All Three Instances Must Apply for an Export to Occur
How are Export Controls regulated?
The United States Department of State, United States Department of Commerce and United States Department of the Treasury are the main federal bodies that have regulatory oversight for export controls in the United States.
|Overseeing United States Department||Department of State||Department of Commerce||Department of the Treasury|
|Empowered Agency||Directorate of Defense Trade Controls (DDTC)||Bureau of Industry and Security (BIS)||Office of Foreign Assets Control (OFAC)|
|Legal Basis||Arms Export Control Act (1976)||Export Administration Act (1979)
Export Control Reform Act (2018)
|International Emergency Economic Powers Act (IEEPA)
Comprehensive Iran Sanctions, Accountability, and Divestment Act (CISADA)
|Regulations||International Traffic in Arms Regulations (ITAR)||Export Administration Regulations (EAR)||Foreign Assets Control Regulations (FACR)|
|Scope||Permanent and temporary exports, and temporary imports of:
– Defense articles
– Defense services
– Technical Data
|Permanent and temporary exports, reexports, and retransfers (in-country) or:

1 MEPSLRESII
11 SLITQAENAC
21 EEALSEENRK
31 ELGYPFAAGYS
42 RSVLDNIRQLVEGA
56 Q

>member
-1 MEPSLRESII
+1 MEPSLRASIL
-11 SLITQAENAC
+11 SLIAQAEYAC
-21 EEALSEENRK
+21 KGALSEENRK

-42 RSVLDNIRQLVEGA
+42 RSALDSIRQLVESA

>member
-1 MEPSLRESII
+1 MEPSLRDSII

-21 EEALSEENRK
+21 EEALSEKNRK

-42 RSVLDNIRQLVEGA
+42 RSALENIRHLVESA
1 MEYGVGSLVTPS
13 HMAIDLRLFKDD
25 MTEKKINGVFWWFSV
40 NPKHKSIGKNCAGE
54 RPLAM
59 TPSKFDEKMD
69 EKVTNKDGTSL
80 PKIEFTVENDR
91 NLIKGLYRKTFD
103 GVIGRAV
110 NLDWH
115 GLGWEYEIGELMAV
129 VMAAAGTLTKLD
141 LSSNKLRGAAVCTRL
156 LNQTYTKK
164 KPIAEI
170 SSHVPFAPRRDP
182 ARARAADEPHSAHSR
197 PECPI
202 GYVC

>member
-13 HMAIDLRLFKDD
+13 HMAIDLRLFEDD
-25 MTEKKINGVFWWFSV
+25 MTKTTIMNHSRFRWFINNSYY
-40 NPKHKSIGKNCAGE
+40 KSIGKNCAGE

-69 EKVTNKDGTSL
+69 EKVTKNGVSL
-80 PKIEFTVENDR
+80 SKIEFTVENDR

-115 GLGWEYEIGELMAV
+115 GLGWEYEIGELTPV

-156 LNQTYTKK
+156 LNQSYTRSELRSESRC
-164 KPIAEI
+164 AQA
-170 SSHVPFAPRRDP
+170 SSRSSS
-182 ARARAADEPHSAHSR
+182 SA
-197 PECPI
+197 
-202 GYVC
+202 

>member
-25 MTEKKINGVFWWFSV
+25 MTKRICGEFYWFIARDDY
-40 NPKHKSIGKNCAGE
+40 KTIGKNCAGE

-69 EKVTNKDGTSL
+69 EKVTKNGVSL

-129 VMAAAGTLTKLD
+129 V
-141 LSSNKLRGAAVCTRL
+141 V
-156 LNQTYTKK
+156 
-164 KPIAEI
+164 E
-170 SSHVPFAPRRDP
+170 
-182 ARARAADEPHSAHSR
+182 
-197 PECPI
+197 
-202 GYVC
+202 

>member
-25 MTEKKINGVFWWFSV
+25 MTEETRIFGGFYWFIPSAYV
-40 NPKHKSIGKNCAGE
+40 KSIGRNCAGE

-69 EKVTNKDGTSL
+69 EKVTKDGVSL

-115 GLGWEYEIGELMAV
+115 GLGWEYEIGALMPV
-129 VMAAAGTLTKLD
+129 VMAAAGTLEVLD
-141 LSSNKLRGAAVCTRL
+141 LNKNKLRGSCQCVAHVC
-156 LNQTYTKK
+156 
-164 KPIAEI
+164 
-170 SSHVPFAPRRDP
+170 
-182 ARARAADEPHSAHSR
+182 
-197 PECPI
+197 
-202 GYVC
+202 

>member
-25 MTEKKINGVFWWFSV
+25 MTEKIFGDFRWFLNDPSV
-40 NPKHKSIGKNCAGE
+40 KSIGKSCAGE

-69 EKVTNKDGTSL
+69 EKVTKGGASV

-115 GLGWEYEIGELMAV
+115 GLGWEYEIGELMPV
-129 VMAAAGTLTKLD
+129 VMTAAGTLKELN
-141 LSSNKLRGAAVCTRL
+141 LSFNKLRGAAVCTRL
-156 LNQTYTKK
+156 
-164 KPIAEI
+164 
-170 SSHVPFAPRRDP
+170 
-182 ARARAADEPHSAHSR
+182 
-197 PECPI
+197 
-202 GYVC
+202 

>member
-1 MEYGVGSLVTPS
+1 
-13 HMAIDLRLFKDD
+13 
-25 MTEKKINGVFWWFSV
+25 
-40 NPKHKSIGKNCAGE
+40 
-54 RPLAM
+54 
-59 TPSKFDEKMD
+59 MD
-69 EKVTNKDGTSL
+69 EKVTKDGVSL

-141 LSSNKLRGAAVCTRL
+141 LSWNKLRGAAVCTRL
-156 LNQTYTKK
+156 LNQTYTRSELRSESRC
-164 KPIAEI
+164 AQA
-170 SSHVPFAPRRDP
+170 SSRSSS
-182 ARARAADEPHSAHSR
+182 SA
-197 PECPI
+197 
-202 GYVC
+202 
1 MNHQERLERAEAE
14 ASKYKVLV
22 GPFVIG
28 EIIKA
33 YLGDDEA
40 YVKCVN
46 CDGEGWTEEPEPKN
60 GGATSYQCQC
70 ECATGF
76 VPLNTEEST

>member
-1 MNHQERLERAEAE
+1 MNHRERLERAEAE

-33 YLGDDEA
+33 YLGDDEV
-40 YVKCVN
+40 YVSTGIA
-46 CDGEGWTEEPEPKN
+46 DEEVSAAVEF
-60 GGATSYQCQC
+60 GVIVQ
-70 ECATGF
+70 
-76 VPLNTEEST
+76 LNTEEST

|Services of value to certain countries, regimes and other parties on which economic and trade sanctions have been issued.|
|Control List||United States Munitions List (USML)||Commerce Control List (CCL)||OFAC Sanctions Lists|
|Classifications||USML Categories||Export Control Classification Numbers (ECCN)||Sanctions Programs|
|Restrictiveness||Most restrictive, but relatively straightforward in application||More permissive, but more complex in application||Typically restrictive, and typically complex in application; depends on individual sanctions program|
|Cost of Non-Compliance||Civil penalties:
Up to $1 million/violation along with more than 20 years in prison
$10,000 to $120,000/violation
$500,000 to $1 million/violation along with up to 10 years in prison
Up to 20 years in prison
There are other federal agencies regulating exports in one way or another. Examples include:
Nuclear Regulatory Commission (NRC)
The NRC was established by the Energy Reorganization Act of 1974 and regulates the import and export of nuclear equipment and material. These regulations can be found in 10 CFR Part 110.
Department of Energy